Early Life Adversity with Height Stunting Is Associated with Cardiometabolic Risk in Adolescents Independent of Body Mass Index

Brie M. Reid, Michelle M. Harbin, Jessica L. Arend, Aaron S Kelly, Donald R Dengel, Megan R Gunnar

Research output: Contribution to journalArticlepeer-review

14 Scopus citations


Objective: To evaluate cardiovascular and metabolic function in youths adopted internationally from orphanages/institutions (postinstitutionalized) who were height-stunted at adoption. Study design: A total of 30 postinstitutionalized youths (age, 9-18 years; body mass index [BMI] percentile, 7.2-90.4) who were height-stunted at adoption were compared with age- and BMI percentile-matched youths (n = 90). Measurements included total body fat and visceral adipose tissue (dual radiograph absorptiometry), arterial stiffness (augmentation index and pulse wave velocity), cardiac autonomic function (heart rate variability), blood pressure, and fasting lipid, glucose, and insulin levels. Linear regression analyses were computed controlling for parent education, age, trunk tissue fat, height-for-age, sex, and race. Results: Compared with controls of the same age, sex, and BMI, the postinstitutionalized children had higher systolic blood pressure (P =.018), augmentation index (P =.033), total cholesterol (P =.047), low-density lipoprotein cholesterol (P =.03), triglycerides (P =.048), insulin (P =.005), and HOMA-IR (P =.01) values. The postinstitutionalized children had a lower low-frequency to high-frequency ratio (P =.008), indicating lower sympathetic tone, as well as a lower total lean mass (P =.016), a lower gynoid lean mass (P =.039), and a higher proportion of trunk tissue fat (P =.017). The postinstitutionalized and control children did not differ in any other body composition measures. Conclusions: Early life stress, as represented by height-stunted growth in institutional care, may be associated with early pathways to cardiovascular and metabolic risk in youths even after moving into well-resourced homes early in life and in the absence of increased adiposity. These findings suggest that postinstitutionalized youths with a history of height stunting may need to be closely monitored for emergent cardiometabolic risk factors.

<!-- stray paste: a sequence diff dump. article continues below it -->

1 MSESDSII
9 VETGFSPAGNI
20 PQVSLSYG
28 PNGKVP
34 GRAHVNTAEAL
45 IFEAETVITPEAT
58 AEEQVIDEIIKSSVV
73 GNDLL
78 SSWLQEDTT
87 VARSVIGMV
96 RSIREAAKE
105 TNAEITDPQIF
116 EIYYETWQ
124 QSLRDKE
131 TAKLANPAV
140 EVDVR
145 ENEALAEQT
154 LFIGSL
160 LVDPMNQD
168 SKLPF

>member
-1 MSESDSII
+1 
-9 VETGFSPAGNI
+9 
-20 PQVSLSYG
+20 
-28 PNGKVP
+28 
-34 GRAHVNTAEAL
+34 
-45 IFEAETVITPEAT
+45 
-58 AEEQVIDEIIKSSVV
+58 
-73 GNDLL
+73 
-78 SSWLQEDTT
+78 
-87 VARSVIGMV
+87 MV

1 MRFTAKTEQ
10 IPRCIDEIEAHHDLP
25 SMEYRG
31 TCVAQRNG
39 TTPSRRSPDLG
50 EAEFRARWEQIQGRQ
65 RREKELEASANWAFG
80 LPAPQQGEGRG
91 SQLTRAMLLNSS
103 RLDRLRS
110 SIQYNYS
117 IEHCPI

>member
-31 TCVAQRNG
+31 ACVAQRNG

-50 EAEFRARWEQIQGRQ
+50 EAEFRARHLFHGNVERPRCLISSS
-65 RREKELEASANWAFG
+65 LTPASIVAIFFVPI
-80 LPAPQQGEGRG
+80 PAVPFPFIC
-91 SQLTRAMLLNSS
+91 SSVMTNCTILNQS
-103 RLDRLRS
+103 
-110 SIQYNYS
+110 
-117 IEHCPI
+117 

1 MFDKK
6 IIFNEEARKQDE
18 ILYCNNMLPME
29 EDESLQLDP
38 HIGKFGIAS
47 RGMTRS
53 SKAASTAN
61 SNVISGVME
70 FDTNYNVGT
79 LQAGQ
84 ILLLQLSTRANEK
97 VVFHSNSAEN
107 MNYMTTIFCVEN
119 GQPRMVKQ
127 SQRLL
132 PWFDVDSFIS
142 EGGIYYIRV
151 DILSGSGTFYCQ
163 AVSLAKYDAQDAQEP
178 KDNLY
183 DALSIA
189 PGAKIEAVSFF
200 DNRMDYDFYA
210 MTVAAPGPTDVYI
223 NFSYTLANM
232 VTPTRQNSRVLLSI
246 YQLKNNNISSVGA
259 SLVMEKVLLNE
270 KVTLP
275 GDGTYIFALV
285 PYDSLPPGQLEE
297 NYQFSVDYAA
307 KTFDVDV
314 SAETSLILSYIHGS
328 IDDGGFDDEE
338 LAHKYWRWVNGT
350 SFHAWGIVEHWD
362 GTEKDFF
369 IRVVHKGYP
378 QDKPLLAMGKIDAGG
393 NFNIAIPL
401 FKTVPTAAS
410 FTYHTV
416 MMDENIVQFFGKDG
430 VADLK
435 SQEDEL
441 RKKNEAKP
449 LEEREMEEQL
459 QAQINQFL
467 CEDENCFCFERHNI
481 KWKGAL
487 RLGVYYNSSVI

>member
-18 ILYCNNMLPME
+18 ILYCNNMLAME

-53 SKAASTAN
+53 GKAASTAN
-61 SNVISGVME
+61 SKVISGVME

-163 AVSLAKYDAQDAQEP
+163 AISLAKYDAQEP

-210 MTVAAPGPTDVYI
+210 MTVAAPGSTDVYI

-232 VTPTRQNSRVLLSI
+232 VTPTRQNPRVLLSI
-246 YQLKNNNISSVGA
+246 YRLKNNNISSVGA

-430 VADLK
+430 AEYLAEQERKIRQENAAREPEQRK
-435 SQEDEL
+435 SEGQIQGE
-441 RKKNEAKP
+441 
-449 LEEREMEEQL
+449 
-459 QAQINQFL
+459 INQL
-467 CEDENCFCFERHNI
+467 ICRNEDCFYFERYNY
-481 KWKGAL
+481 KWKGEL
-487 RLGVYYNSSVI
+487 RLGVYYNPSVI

Original languageEnglish (US)
Pages (from-to)143-149
Number of pages7
JournalJournal of Pediatrics
StatePublished - Nov 2018

Bibliographical note

Funding Information:
Funded by the National Heart, Lung, and Blood Institute (R01 HL110957, to A.K.), the National Center for Advancing Translational Sciences (UL1TR000114), the National Institute of Diabetes and Digestive and Kidney Diseases (NORC Grant P30 DK050456), and the Canadian Institute for Advanced Research Child and Brain Development program (to M.G.). The content is solely the responsibility of the authors and does not necessarily represent the official views of the National Institutes of Health. This material is based on work supported by the National Science Foundation Graduate Research Fellowship (Grant 00039202, to B.R.). Any opinion, findings, and conclusions or recommendations expressed in this material are those of the authors(s) and do not necessarily reflect the views of the National Science Foundation. A.K. serves as a consultant for Novo Nordisk, Orexigen, and Vivus Pharmaceuticals and receives research support from Astra Zeneca Pharmaceuticals in the form of drug/placebo. D.D. serves as a paid consultant for Hologic, Inc. The other authors declare no conflicts of interest.


  • adolescence
  • arterial stiffness
  • body composition
  • early adversity
  • heart rate variability
  • height stunting


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